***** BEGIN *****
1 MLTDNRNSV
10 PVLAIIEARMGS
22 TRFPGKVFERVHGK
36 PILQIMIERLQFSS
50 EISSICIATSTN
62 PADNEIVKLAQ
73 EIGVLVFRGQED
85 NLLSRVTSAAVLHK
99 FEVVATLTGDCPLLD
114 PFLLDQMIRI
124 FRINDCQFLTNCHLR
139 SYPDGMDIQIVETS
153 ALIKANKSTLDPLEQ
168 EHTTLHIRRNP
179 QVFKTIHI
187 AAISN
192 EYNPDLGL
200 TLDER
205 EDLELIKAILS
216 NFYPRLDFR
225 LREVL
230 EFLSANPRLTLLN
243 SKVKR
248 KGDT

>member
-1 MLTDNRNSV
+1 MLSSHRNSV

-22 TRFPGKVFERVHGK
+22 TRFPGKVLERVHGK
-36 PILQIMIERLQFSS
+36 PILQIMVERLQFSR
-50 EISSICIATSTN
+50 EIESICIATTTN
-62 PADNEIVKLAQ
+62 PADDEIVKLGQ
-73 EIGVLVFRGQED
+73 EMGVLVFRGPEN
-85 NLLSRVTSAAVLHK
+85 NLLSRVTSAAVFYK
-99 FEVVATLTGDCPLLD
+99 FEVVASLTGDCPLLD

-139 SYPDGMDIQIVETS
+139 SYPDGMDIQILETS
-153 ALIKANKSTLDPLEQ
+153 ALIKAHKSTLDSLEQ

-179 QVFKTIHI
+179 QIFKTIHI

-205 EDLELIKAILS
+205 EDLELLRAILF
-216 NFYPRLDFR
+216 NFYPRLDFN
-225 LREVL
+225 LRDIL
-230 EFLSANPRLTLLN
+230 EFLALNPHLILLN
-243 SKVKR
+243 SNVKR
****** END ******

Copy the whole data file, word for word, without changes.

1 MLTDNRNSV
10 PVLAIIEARMGS
22 TRFPGKVFERVHGK
36 PILQIMIERLQFSS
50 EISSICIATSTN
62 PADNEIVKLAQ
73 EIGVLVFRGQED
85 NLLSRVTSAAVLHK
99 FEVVATLTGDCPLLD
114 PFLLDQMIRI
124 FRINDCQFLTNCHLR
139 SYPDGMDIQIVETS
153 ALIKANKSTLDPLEQ
168 EHTTLHIRRNP
179 QVFKTIHI
187 AAISN
192 EYNPDLGL
200 TLDER
205 EDLELIKAILS
216 NFYPRLDFR
225 LREVL
230 EFLSANPRLTLLN
243 SKVKR
248 KGDT

>member
-1 MLTDNRNSV
+1 MLSSHRNSV

-22 TRFPGKVFERVHGK
+22 TRFPGKVLERVHGK
-36 PILQIMIERLQFSS
+36 PILQIMVERLQFSR
-50 EISSICIATSTN
+50 EIESICIATTTN
-62 PADNEIVKLAQ
+62 PADDEIVKLGQ
-73 EIGVLVFRGQED
+73 EMGVLVFRGPEN
-85 NLLSRVTSAAVLHK
+85 NLLSRVTSAAVFYK
-99 FEVVATLTGDCPLLD
+99 FEVVASLTGDCPLLD

-139 SYPDGMDIQIVETS
+139 SYPDGMDIQILETS
-153 ALIKANKSTLDPLEQ
+153 ALIKAHKSTLDSLEQ

-179 QVFKTIHI
+179 QIFKTIHI

-205 EDLELIKAILS
+205 EDLELLRAILF
-216 NFYPRLDFR
+216 NFYPRLDFN
-225 LREVL
+225 LRDIL
-230 EFLSANPRLTLLN
+230 EFLALNPHLILLN
-243 SKVKR
+243 SNVKR